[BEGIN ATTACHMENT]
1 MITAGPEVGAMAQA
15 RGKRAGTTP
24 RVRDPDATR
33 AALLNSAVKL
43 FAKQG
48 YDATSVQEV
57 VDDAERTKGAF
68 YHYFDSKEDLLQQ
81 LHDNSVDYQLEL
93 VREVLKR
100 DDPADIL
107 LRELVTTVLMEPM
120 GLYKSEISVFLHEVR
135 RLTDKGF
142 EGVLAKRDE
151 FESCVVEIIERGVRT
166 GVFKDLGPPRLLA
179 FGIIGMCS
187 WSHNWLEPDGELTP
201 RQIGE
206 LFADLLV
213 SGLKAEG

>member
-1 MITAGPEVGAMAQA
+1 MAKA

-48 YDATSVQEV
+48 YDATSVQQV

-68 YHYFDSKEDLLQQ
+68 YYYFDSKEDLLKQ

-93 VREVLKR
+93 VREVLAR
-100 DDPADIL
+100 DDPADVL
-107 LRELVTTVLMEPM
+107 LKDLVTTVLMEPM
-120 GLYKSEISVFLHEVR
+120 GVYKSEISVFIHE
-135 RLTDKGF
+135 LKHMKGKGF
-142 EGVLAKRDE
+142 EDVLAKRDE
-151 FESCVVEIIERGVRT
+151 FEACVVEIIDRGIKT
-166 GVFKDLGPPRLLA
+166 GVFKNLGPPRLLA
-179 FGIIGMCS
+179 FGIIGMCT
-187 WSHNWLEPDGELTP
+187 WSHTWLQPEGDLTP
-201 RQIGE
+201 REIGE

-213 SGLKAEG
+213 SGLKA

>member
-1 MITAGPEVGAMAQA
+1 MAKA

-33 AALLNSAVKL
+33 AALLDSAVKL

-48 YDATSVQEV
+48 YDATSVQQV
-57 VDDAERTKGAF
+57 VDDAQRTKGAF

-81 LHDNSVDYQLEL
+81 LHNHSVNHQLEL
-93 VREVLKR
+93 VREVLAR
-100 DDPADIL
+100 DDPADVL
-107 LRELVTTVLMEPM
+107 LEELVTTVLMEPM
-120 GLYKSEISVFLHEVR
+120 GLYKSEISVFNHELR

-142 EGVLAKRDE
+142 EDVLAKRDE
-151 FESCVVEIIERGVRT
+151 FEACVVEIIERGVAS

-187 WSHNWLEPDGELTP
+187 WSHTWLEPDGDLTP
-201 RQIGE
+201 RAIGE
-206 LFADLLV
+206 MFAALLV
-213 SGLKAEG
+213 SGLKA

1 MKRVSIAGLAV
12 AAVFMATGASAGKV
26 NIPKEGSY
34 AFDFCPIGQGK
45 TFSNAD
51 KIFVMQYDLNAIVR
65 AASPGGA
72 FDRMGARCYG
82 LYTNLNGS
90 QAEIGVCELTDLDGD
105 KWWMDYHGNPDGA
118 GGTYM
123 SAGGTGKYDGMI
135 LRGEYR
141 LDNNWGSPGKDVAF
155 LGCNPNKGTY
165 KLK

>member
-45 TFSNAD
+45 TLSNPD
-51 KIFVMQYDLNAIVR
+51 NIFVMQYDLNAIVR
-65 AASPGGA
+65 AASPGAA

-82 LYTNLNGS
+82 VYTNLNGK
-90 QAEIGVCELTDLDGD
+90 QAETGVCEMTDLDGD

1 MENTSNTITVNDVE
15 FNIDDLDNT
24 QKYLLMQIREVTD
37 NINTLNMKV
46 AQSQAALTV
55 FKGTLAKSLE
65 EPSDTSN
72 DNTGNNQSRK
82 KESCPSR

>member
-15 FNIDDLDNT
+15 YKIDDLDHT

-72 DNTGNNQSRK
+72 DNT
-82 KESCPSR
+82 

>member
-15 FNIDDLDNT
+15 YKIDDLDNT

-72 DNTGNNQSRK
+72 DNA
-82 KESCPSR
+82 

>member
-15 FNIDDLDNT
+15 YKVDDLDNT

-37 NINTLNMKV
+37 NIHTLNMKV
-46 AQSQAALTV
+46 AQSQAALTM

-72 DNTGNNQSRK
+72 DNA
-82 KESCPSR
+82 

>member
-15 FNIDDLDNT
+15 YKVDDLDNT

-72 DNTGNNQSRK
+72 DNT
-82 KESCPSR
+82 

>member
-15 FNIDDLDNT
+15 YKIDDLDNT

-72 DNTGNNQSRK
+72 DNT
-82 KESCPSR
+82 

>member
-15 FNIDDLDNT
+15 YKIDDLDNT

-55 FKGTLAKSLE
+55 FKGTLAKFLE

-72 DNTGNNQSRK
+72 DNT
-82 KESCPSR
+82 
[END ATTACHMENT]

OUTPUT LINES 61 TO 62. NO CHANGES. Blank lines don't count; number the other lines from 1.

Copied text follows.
-57 VDDAERTKGAF
+57 VDDAQRTKGAF